Henry Ford, the 20th century industrialist, also eschewed experts, ignored culture, and had a “his way or the highway” mentality when he tried to build Fordlandia, an effort to build up Brazil as a major rubber supplier in the world again (thank you 99% invisible for this excellent story). One issue Ford had was that rubber trees are native to Brazil. That is where all of their pests and diseases live too. Planting dense copses of rubber trees provided a breeding ground for plant pests and pathogens and the rubber trees could never thrive in a high density. Ignoring expertise and not listening led to a fiasco.

Botanist James Wong recently shared the story of Russian Geneticist Nikolai Vavilov this week and how he, an actually good scientist was cast aside, eventually dying of starvation in a Soviet Gulag for a charlatan and the devastating consequences that had (i.e. millions not in a Gulag starved):

And Lysenkoism is apparently rising in popularity again in Russia. It is not dissimilar to climate change dismissal here in the United States now. We needed to start acting yesterday, and we now have a major roadblock in the leadership of Republican Party of the United States limiting action on climate.

Experts and scientists aren’t always right, but they can help make less bad mistakes or make entirely novel ones to learn from (& this ignores the upside, of largely knowing how things will go when seeing something familiar, even if in a new context!).

Expertise comes from immersing oneself in a world that is the fruit of curiosity. Everyone has experienced this if they’ve gotten into the world of a TV show (the fruit of storytellers’/creatives’ minds)  or movie they love, diving deep into who came up with “mmm….open faced club sandwich…”, for example.

We need curiosity and science to survive. We need to find the ideas with roots to grow and eventually link with other ideas that are grounded in collective evidence. Climate change is supported by physics, chemistry, and biology (+ math) – anyone examining the evidence honestly could not escape the conclusion that the Earth is warming and humans are driving it. We need to get people to listen and say “huh, that could be correct…and if so….”, we need to ignite their curiosity.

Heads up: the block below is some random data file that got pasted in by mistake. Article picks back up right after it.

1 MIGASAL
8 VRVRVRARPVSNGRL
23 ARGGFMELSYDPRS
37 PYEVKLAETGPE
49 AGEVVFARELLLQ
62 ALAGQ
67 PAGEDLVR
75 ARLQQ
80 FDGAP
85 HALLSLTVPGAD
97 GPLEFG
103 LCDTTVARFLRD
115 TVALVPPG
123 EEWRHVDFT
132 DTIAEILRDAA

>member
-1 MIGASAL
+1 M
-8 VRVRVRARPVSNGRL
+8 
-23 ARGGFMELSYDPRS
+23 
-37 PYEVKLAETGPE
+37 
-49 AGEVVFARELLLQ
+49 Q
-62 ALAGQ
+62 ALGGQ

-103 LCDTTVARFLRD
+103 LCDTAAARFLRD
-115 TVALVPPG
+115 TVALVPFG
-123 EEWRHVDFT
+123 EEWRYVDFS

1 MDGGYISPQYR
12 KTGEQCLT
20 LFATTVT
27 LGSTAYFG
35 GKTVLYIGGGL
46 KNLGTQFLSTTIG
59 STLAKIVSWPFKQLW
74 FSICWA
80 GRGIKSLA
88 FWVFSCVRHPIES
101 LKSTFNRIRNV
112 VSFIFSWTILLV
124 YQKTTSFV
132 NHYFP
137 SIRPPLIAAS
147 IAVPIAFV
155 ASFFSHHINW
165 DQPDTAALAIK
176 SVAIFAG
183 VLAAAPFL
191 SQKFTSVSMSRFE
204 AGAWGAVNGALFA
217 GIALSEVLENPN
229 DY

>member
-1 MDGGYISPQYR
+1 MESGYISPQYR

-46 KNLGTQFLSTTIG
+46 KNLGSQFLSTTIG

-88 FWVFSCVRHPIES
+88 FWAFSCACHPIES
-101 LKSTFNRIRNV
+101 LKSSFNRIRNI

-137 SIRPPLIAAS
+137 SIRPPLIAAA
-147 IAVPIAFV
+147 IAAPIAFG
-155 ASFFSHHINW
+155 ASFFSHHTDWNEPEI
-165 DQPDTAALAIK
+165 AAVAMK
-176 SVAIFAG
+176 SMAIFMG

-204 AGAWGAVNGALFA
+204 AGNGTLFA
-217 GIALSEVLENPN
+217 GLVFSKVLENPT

Chalmers: Aurora Borealis?! At this time of day.
In this part of the country.
Localized entirely within your kitchen? Skinner: Yes. Chalmers: May I see it? Skinner: No. Source: Frinkiac, From The Simpsons “22 Short Films About Springfield”, S7E21.

Opposition to science is largely not about the science. It’s about identity. Curiosity is how identity can change. But getting that to take hold, honest curiosity – where answers are actually sought and listened to, is challenging. It requires the right messenger with the right story at the right moment. And then a welcoming new community to further maintain and bolster curiosity.

Make Curiosity and Science More Democratized

This is a moment when curiosity seems under threat.

However, as I’m not the first to point out, throughout history there are those for who we constantly have destroyed curiosity through an authoritarian, chauvinistic culture. I’ll bet most women, people of color, and those that are both can tell stories about dimmed curiosity caused by exclusionary and abusive behavior of (mostly) white men. Curiosity has a harder time thriving when mere survival is at stake or when no one listens to anyone but the old white men (“I’m a white male age 18-49, everyone listens to me!” – Nuts and gum, together at last…).

I don’t know where killing curiosity ranks in the long list of problems with sexism and racism. I haven’t experienced them, so I don’t know. I have certainly heard enough to believe destroying curiosity can be a result of questioning another’s humanity. How many great ideas have we missed out on because of racist and sexist attitudes?

Nuts and gum
Source: Frinkiac. From The Simpsons “Lisa vs. Malibu Stacy” S5E14.

Curiosity is not for the faint of heart – and the curious, those asking the questions can be the first to be persecuted if an answer people don’t like comes up (this is true within the scientific community as well as the wider world). It means living with uncertainty for a time before curiosity leads to more familiarity and a reduction in the error bars. It means being vulnerable.

We publicly fund science (& yes, the arts too) because it opens opportunity for more than the independently wealthy to do it for a living. It also happens to be a good investment for the economy, security, and a creating a culture having things worth defending.

Specious reasoning. Lisa pointing out that rocks do not prevent tigers from appearing despite there being no tigers. Homer is far from convinced the rock is not magic. Source: Frinkiac. From The Simpsons “Much Apu About Nothing” S7E23.

Spring is about to return in the northern hemisphere. We will watch, from space, as a satellite monitoring atmospheric CO2 that’s accumulated in the winter get absorbed into new growth of terrestrial plants and ocean microbes. Thanks to curiosity, we can watch our planet breathe over time and so much more.

It isn’t a panacea, but curiosity matters. Science matters. And the diverse panoply of scientists, artists, and all those in favor of creativity and wonder are, will and should fight hard to keep it in this world.

Purple Monkey Dishwasher.

Pass it on.


10/25/2019 :This post has been edited for greater clarity and to use more inclusive language